Tuesday, August 20, 2019

FPR16 delays

FPR16 was supposed to reach you in beta sometime tomorrow but I found a reproducible crash in the optimized build, probably due to one of my vain attempts to fix JavaScript bugs. I'm still investigating exactly which change(s) were responsible. We should still make the deadline (September 3) to be concurrent with the 60.9/68.1 ESRs, but there will not be much of a beta testing period and I don't anticipate it being available until probably at least Friday or Saturday. More later.

While you're waiting, read about today's big OpenPOWER announcement. Isn't it about time for a modern PowerPC under your desk?

Friday, August 16, 2019

Chrome murders FTP like Jeffrey Epstein

What is it with these people? Why can't things that are working be allowed to still go on working? (Blah blah insecure blah blah unused blah blah maintenance blah blah web everything.)

This leaves an interesting situation where Google has, in its very own search index, HTML pages served by FTP its own browser won't be able to view:

At the top of the search results, even!

Obviously those FTP HTML pages load just fine in mainline Firefox, at least as of this writing, and of course TenFourFox. (UPDATE: This won't work in Firefox either after Fx70, though FTP in general will still be accessible. Note that it references Chrome's announcements; as usual, these kinds of distributed firing squads tend to be self-reinforcing.)

Is it a little ridiculous to serve pages that way? Okay, I'll buy that. But it works fine and wasn't bothering anyone, and they must have some relevance to be accessible because Google even indexed them.

Why is everything old suddenly so bad?

Sunday, August 11, 2019

And now for something completely different: Making HTML 4.0 great again, and relevant Mac sightings at Vintage Computer Festival West 2019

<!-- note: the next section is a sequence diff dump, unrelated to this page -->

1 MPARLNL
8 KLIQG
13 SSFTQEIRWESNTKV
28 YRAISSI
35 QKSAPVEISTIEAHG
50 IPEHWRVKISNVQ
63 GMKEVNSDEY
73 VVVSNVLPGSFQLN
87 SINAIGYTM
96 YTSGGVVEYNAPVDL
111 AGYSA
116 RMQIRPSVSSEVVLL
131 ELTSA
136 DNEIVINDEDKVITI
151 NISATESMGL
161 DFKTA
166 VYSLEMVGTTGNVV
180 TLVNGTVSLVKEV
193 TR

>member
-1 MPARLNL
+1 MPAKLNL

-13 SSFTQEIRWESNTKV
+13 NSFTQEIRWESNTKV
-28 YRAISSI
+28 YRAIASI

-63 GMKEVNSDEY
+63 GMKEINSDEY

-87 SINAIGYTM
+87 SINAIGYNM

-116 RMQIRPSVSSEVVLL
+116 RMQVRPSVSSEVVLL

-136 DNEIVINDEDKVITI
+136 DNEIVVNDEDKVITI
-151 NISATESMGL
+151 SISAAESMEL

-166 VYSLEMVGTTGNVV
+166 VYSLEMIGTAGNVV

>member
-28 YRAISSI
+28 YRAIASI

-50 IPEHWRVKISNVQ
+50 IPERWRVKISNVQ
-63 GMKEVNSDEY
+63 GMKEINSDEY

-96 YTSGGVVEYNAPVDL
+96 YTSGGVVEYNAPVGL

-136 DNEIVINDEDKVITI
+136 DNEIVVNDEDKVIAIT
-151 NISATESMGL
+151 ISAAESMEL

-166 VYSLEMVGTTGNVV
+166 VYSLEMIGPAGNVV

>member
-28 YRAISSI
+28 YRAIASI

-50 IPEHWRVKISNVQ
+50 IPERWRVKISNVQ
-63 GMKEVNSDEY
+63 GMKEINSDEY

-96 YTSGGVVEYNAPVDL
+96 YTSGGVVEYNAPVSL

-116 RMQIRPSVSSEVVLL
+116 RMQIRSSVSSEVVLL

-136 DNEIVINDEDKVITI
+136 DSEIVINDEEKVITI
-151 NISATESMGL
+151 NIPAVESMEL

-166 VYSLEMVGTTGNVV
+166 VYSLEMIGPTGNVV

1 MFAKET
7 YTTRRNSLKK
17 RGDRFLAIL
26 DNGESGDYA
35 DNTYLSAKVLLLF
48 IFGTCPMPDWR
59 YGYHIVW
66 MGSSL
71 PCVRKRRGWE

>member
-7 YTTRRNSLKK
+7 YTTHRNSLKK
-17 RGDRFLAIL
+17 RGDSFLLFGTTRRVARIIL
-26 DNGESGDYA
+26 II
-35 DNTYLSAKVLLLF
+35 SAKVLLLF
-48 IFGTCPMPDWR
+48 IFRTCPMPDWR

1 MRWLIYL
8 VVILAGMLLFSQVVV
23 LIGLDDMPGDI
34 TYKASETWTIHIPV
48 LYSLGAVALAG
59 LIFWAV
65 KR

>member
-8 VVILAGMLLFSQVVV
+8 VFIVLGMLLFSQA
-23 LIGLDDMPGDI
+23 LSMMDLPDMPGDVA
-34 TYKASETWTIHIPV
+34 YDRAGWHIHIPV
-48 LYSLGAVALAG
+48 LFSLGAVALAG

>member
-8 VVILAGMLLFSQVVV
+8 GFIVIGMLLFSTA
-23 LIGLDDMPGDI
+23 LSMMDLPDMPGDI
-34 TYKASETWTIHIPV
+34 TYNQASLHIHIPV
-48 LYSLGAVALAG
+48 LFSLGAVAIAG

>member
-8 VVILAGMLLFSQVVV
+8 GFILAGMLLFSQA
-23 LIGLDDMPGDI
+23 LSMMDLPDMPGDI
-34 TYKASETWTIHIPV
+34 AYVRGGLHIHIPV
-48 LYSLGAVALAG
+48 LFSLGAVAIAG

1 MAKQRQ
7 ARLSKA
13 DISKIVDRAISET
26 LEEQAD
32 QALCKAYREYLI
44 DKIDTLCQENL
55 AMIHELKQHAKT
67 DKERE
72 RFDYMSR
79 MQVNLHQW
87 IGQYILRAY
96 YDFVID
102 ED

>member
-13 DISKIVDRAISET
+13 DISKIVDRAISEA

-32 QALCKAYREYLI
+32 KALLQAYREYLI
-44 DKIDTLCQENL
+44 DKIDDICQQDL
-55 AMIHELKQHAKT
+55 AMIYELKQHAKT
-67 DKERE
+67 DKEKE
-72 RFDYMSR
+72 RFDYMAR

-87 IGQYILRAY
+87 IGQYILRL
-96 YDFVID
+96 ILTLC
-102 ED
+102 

UPDATE: Additional pictures are up at Talospace.

Vintage Computer Festival West 2019 has come and gone, and I'll be posting many of the pictures on Talospace hopefully tonight or tomorrow. However, since this blog's audience is both Mozilla-related (as syndicated on Planet Mozilla) and PowerPC-related, I've chosen to talk a little bit about old browsers for old machines (since, if you use TenFourFox, you're using a relatively recent browser on an old machine) since that was part of my exhibit this year as well as some of the Apple-related exhibits that were present.

This exhibit I christened "RISCy Business," a collection of various classic RISC-based portables and laptops. The machines I had running for festival attendees were a Tadpole-RDI UltraBook IIi (UltraSPARC IIi) running Solaris 10, an IBM ThinkPad 860 (166MHz PowerPC 603e, essentially a PowerBook 1400 in a better chassis) running AIX 4.1, an SAIC Galaxy 1100 (HP PA-7100LC) running NeXTSTEP 3.3, and an RDI PrecisionBook C160L (HP PA-7300LC) running HP/UX 11.00. I also brought my Sun Ultra-3 (Tadpole Viper with a 1.2GHz UltraSPARC IIIi), though because of its prodigious heat issues I didn't run it at the show. None of these machines retailed for less than ten grand, if they were sold commercially at all (the Galaxy wasn't).

Here they are, for posterity:

The UltraBook played a Solaris port of Quake II (software-rendered) and Firefox 2, the ThinkPad ran AIX's Ultimedia Video Monitor application (using the machine's built-in video capture hardware and an off-the-shelf composite NTSC camera) and Netscape Navigator 4.7, the Galaxy ran the standard NeXTSTEP suite along with some essential apps like OmniWeb 2.7b3 and Doom, and the PrecisionBook ran the HP/UX ports of the Frodo Commodore 64 emulator and Microsoft Internet Explorer 5.0 SP1. (Yes, IE for Unix used to be a thing.)

Now, of course, period-correct computers demand a period-correct website viewable on the browsers of the day, which is the site being displayed on screen and served to the machines from a "back office" Raspberry Pi 3. However, devising a late 1990s site means a certain, shall we say, specific aesthetic and careful analysis of vital browser capabilities for maximum impact. In these enlightened times no one seems to remember any of this stuff and what HTML 4.01 features worked where, so here is a handy table for your next old workstation browser demonstration (using a <table>, of course):